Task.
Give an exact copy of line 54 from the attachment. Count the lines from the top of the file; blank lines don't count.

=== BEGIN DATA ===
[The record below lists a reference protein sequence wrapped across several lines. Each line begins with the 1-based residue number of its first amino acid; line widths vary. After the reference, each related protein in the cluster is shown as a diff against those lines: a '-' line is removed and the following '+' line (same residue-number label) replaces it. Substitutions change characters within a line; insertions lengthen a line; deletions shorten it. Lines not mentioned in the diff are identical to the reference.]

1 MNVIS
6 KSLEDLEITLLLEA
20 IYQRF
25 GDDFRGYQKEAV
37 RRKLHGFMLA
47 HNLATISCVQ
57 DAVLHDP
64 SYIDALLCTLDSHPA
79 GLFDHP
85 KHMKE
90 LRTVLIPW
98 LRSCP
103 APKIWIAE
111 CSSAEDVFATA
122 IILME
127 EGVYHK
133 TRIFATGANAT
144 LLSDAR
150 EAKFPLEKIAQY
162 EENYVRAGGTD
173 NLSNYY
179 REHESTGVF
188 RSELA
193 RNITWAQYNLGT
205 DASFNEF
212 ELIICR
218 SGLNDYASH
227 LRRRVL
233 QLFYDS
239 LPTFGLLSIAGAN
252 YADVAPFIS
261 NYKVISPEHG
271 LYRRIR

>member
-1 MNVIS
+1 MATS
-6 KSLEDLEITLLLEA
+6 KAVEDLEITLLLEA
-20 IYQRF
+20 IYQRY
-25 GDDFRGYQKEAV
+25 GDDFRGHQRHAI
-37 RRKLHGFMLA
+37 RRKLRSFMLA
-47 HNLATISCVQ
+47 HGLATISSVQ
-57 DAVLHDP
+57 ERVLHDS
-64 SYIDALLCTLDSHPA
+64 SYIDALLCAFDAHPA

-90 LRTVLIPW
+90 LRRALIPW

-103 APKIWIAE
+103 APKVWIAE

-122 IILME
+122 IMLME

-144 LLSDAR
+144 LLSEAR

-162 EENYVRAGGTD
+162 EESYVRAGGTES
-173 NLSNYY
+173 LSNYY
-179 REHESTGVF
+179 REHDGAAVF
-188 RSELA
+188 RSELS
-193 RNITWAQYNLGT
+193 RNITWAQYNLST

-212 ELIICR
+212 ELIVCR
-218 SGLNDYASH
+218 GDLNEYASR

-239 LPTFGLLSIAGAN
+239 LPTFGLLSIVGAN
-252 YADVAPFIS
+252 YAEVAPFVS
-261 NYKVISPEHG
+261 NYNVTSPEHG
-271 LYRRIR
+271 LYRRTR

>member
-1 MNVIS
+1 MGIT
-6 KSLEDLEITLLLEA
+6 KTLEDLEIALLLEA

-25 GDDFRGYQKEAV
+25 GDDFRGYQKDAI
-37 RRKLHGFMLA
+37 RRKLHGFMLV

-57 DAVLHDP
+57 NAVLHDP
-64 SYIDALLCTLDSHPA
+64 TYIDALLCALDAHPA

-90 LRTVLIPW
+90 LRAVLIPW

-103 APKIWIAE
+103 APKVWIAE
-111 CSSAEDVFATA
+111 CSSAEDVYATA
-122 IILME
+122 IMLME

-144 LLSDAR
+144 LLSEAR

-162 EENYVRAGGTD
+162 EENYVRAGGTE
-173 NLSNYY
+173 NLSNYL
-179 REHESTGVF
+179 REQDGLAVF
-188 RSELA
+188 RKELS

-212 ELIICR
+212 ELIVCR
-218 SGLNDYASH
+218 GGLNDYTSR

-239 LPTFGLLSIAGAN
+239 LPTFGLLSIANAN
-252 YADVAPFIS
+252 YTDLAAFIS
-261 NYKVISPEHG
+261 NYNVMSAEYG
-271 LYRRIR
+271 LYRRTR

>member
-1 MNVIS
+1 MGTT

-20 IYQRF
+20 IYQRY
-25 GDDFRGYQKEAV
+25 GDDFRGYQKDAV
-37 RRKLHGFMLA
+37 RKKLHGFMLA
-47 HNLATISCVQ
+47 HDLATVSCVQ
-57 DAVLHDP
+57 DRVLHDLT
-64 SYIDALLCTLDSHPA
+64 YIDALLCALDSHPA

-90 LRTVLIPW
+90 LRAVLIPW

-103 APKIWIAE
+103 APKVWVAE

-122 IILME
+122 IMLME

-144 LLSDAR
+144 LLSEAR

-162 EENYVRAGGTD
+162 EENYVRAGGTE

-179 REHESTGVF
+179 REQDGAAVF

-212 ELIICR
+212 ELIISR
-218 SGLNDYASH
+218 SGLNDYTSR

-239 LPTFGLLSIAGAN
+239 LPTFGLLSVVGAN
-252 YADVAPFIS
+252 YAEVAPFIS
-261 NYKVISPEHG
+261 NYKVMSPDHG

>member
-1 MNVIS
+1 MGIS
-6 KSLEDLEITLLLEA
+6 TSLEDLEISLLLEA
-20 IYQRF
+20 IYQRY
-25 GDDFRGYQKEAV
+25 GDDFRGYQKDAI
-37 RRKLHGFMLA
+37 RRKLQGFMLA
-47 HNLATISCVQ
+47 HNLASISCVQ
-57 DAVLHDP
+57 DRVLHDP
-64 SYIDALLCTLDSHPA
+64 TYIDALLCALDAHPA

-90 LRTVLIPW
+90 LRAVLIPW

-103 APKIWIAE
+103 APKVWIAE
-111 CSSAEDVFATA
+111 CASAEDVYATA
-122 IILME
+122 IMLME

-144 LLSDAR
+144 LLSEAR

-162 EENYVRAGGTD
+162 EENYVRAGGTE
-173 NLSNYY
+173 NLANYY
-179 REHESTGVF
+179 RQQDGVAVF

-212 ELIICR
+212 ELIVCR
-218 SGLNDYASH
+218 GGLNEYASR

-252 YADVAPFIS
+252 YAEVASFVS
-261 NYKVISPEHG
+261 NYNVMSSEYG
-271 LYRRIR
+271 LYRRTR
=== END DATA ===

-103 APKIWIAE